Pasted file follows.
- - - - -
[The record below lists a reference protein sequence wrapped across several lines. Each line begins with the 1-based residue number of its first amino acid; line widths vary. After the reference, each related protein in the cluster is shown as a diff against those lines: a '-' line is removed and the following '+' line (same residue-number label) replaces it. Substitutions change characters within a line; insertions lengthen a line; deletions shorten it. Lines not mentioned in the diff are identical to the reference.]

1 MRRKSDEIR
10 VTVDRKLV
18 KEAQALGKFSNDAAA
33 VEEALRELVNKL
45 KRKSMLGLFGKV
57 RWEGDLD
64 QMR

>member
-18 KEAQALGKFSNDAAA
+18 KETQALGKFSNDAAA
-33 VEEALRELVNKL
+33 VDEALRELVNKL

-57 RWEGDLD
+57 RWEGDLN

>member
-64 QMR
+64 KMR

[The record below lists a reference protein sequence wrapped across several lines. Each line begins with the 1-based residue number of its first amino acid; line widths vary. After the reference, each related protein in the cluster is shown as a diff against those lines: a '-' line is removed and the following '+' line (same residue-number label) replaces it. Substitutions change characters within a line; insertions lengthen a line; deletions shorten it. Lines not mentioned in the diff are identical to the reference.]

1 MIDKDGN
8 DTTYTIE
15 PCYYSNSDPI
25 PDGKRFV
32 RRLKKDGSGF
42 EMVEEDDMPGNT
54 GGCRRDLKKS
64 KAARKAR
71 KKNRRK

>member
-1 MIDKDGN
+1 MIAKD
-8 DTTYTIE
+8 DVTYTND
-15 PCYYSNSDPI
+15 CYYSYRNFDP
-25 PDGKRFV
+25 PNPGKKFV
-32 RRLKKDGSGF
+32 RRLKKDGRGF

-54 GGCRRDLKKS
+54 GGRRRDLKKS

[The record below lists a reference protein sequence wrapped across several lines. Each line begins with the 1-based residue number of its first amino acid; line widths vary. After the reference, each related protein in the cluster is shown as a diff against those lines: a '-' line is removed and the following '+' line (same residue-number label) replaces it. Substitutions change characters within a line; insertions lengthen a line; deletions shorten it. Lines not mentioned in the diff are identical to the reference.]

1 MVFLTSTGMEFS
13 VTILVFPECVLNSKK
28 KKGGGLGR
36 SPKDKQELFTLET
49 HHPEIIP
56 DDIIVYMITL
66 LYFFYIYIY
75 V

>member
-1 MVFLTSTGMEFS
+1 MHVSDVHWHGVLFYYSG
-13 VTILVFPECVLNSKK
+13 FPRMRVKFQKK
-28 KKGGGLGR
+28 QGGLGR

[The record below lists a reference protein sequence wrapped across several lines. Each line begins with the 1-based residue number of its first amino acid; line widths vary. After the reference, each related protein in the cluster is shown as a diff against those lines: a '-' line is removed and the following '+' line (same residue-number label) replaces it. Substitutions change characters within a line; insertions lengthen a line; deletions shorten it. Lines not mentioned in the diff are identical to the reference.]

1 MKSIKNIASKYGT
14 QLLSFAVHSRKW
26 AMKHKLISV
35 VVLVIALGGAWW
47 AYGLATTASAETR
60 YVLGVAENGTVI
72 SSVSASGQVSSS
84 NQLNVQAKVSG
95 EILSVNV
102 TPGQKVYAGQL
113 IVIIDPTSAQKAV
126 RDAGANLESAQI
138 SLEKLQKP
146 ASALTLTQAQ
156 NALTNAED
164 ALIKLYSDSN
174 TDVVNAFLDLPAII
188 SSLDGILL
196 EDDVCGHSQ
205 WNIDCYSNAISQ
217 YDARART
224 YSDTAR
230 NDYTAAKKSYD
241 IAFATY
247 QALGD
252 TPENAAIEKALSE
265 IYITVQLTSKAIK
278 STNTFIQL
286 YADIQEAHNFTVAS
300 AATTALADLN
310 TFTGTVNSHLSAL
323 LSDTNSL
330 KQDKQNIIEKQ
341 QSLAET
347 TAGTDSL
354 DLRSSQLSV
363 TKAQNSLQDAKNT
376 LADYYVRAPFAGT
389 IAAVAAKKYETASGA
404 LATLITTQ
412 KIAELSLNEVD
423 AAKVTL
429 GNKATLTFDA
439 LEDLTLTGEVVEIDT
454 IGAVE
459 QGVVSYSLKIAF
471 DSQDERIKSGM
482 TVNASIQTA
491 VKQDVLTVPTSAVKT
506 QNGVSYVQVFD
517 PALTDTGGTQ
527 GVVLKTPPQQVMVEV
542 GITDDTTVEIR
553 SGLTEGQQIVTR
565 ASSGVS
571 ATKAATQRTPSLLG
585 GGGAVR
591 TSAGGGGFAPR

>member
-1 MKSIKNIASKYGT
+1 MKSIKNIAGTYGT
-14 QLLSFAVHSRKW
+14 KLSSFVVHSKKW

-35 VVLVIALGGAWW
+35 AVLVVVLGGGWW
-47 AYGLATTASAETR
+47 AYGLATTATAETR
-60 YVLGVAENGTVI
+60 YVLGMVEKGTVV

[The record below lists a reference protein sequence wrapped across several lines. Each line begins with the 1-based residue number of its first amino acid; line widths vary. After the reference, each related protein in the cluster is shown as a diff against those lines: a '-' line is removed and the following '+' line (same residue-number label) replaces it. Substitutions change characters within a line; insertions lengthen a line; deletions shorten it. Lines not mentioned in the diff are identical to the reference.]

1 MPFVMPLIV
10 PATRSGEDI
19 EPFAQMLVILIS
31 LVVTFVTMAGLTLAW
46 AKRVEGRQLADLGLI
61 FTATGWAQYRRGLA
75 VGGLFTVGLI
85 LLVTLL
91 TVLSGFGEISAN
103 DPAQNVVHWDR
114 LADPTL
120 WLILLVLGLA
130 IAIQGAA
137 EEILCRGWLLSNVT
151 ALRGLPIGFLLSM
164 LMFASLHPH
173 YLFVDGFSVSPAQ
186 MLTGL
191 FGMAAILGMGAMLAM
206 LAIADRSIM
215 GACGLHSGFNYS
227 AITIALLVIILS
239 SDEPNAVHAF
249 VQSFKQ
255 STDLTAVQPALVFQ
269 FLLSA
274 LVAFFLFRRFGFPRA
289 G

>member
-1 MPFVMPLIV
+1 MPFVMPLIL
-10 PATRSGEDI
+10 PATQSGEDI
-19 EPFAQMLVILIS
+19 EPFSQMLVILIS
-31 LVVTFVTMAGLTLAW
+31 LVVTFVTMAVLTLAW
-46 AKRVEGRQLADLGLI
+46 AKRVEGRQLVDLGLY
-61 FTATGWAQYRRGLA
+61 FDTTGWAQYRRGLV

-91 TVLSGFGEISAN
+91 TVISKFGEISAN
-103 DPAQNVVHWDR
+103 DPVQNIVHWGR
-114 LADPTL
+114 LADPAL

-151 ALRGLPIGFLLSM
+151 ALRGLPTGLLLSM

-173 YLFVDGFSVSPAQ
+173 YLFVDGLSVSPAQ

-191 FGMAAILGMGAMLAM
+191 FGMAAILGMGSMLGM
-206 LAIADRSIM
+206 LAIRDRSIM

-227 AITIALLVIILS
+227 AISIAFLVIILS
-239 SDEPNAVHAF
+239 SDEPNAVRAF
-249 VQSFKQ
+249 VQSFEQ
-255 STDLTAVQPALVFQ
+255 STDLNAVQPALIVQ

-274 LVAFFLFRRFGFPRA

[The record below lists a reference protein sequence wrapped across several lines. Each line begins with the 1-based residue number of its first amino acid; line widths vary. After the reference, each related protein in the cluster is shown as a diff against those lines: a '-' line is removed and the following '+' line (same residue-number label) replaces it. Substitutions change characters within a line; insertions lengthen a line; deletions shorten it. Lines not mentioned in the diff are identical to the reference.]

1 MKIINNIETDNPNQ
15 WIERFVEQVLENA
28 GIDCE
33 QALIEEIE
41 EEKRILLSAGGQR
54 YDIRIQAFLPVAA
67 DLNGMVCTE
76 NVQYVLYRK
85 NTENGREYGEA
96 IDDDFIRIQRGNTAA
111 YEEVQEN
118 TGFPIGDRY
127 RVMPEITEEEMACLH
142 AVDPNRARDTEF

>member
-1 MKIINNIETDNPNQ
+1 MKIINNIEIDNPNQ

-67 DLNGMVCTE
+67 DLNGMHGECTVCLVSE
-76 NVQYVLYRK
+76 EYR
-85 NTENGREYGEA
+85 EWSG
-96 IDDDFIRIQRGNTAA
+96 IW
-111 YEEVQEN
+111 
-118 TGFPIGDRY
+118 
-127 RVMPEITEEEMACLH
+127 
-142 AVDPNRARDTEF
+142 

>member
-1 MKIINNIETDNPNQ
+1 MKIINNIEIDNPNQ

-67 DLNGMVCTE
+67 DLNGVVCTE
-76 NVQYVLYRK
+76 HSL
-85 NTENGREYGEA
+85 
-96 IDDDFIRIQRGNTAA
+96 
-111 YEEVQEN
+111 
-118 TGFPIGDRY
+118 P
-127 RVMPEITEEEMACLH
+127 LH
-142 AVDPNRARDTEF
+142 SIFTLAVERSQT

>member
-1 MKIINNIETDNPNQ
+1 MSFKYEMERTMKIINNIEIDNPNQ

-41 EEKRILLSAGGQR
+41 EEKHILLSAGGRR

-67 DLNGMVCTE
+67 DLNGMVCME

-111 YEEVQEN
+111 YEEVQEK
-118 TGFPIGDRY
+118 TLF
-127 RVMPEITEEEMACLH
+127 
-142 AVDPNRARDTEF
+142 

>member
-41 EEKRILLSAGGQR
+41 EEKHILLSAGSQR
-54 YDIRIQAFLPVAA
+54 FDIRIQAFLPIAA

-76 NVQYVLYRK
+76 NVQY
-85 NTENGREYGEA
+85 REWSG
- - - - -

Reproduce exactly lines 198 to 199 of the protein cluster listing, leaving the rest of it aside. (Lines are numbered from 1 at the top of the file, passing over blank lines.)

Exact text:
41 EEKRILLSAGGQR
54 YDIRIQAFLPVAA